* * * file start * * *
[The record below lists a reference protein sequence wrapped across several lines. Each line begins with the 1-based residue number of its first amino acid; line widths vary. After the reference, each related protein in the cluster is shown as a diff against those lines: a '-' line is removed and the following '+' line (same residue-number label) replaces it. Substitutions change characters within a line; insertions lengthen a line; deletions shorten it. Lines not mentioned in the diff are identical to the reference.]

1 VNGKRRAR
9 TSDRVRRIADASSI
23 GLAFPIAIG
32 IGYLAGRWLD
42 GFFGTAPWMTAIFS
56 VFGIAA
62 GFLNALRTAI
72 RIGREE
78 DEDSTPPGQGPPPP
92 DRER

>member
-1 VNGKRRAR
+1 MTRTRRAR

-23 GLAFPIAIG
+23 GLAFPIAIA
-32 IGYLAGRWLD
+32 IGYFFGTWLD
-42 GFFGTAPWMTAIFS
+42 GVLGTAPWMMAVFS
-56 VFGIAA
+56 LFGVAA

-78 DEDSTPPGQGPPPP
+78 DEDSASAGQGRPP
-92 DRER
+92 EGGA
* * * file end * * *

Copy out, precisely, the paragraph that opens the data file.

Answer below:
[The record below lists a reference protein sequence wrapped across several lines. Each line begins with the 1-based residue number of its first amino acid; line widths vary. After the reference, each related protein in the cluster is shown as a diff against those lines: a '-' line is removed and the following '+' line (same residue-number label) replaces it. Substitutions change characters within a line; insertions lengthen a line; deletions shorten it. Lines not mentioned in the diff are identical to the reference.]